Despite his expertise, Brett has not made any indication of wanting to work alongside a rising star of the men’s game. When asked directly who would be the ideal Next Gen member for him to coach, the Australian diplomatically sidestepped the question. Although he isn’t afraid to tell them how it is.
“When I watch them, in my thoughts there is something that could be a little bit better here and there.” He explained without mentioning any names.
“I have seen some players and I know that they will need to change (their game). I have even told some of those.”
In Brett’s home country, it is Alex de Minaur who is the brightest prospect. At the age of 20 he has already reached three ATP finals, winning his maiden title at the Sydney International in January. In 2018 he was named newcomer of the year at the annual ATP awards.
De Minaur’s offensive in recent weeks has been halted by a groin injury. Since the Australian Open, he has only been able to play in two tournaments. Reaching the quarter-finals in Acapulco before losing his opening match in Indian Wells.
“He played very well until around the ranking of 24 and he is a very good runner.” Brett commented of his compatriot. “He’s going to need to have a little bit more punch (in his shot-making). Not necessarily forcing it (his shots), but also where to play the ball around the court.’
“It is not always about chasing the ball and I think it would be a bit better if he had a bit more variety.”
At present, Brett’s work takes him to Japan. A country which welcomed their first world No.1 earlier this year in the form of Naomi Osaka. However, Osaka is mainly based in America. Brett has worked in the Asian country for many years alongside both former and current stars of Japanese men’s tennis. The most notable being Shuzo Matsuoka, who achieved a ranking best of 46th in 1992.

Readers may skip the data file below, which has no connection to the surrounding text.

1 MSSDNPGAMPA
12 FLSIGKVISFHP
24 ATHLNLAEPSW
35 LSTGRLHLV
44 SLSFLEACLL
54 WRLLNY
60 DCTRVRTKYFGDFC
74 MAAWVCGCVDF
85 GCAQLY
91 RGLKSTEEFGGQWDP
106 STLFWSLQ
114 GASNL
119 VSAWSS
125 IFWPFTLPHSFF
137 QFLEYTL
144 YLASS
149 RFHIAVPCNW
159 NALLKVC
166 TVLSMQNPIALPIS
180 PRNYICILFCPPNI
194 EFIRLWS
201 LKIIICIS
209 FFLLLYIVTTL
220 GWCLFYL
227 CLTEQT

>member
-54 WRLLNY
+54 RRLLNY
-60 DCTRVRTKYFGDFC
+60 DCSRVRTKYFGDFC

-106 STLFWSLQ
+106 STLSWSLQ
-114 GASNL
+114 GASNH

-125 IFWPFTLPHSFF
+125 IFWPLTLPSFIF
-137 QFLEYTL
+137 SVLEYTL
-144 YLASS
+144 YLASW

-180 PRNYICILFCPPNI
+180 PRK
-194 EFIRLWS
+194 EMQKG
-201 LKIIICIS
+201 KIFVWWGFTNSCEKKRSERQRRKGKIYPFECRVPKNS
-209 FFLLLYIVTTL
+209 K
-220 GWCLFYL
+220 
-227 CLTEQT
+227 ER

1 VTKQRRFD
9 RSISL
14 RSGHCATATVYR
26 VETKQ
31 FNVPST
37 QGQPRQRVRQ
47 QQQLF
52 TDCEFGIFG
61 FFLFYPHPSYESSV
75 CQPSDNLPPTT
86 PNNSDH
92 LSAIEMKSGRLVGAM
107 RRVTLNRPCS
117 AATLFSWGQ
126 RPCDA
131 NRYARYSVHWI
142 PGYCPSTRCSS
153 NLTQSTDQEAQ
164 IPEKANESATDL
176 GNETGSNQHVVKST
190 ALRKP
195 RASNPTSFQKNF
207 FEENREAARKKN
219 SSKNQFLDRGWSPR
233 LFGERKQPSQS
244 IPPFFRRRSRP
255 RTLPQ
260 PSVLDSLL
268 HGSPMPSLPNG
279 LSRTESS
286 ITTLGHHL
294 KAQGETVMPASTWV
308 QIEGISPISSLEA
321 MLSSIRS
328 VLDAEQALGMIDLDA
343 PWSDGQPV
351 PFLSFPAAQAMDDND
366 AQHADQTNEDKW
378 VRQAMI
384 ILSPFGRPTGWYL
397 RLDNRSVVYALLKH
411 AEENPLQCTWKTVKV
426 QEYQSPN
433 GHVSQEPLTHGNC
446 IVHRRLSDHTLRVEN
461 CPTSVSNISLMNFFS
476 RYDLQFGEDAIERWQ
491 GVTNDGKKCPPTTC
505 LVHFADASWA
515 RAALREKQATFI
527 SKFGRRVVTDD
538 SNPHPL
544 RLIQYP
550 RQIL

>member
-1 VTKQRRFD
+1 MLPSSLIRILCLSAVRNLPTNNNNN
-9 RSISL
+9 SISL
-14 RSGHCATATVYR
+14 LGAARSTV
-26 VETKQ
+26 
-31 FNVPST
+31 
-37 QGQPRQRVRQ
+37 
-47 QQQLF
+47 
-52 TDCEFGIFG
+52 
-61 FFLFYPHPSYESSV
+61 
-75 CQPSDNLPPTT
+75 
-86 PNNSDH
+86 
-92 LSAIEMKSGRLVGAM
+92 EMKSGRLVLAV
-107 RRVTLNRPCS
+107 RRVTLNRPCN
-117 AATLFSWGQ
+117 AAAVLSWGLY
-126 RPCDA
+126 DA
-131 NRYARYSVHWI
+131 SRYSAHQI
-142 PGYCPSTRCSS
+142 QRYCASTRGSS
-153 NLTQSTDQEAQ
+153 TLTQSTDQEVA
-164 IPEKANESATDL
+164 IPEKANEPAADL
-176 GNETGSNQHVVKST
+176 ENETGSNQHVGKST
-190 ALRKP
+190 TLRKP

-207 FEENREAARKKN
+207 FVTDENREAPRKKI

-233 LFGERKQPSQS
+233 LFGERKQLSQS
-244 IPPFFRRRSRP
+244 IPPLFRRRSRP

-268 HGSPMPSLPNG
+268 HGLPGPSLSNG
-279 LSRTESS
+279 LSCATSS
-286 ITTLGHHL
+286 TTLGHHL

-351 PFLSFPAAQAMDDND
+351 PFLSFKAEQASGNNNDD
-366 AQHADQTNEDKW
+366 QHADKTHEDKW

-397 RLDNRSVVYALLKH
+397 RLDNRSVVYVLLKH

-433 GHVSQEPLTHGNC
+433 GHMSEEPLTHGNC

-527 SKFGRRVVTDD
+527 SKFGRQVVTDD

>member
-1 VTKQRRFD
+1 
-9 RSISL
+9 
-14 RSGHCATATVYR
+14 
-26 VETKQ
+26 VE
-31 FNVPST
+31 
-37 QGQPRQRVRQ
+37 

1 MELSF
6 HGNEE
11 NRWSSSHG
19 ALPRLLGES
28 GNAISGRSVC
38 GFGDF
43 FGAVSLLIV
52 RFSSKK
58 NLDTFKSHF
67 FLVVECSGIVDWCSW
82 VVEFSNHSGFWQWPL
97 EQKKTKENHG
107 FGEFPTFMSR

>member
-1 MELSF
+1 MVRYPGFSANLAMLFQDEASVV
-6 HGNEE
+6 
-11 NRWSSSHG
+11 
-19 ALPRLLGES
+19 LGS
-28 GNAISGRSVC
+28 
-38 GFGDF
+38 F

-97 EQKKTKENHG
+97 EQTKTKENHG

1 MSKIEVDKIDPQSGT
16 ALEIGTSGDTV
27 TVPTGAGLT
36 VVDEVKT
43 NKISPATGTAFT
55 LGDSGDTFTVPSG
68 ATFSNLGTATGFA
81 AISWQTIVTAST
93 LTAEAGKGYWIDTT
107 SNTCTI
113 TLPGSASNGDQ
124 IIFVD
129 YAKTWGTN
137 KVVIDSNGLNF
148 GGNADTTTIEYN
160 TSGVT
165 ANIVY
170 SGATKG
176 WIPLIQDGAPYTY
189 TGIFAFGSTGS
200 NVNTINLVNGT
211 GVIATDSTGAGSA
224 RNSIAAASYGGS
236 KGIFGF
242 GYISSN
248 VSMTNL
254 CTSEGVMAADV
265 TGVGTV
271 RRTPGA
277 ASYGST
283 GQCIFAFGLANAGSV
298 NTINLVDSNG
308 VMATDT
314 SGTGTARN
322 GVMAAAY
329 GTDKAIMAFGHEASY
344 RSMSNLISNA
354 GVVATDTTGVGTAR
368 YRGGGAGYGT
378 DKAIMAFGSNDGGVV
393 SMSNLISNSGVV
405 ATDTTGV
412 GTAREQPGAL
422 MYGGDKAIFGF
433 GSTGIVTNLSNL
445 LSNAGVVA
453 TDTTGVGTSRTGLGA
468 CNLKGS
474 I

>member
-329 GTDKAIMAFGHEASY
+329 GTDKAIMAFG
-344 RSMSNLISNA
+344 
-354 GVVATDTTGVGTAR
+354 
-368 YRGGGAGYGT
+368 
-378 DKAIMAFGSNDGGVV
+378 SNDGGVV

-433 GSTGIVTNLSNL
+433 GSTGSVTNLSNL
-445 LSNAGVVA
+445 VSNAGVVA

“What I really enjoy is trying to get player’s to become better. With the young children and trying to make it a big difference for the Japanese because there was a sort of flat level, and I think they are getting much better with that.” He said.
“They are coming up with a completely different style of what they are playing.”
Brett spends 20 weeks a year working in Japan. His current focus is on the junior players.
EXCLUSIVE: ITF Open To Allowing Ranking Points At The Olympics, But No Change In Eligibility Policy
Ubitennis has contacted the governing body following their recent announcement concerning the change in format of the Olympic tennis competition.
There is a chance that players could earn ranking points at future Olympic Games, according to the International Tennis Federation (ITF).
Earlier this week the ITF announced two key changes to the Olympic competition that will come into effect at next year’s Tokyo Games. The men’s final has been shortened to a best-of-three set match to keep it in line with the other rounds. Breaking away with tradition. The gold medal match had always been a best-of-five encounter since the sport was reintroduced back into the Olympics in 1988. Meanwhile, in the doubles the final set will be replaced by a 10-point tiebreaker.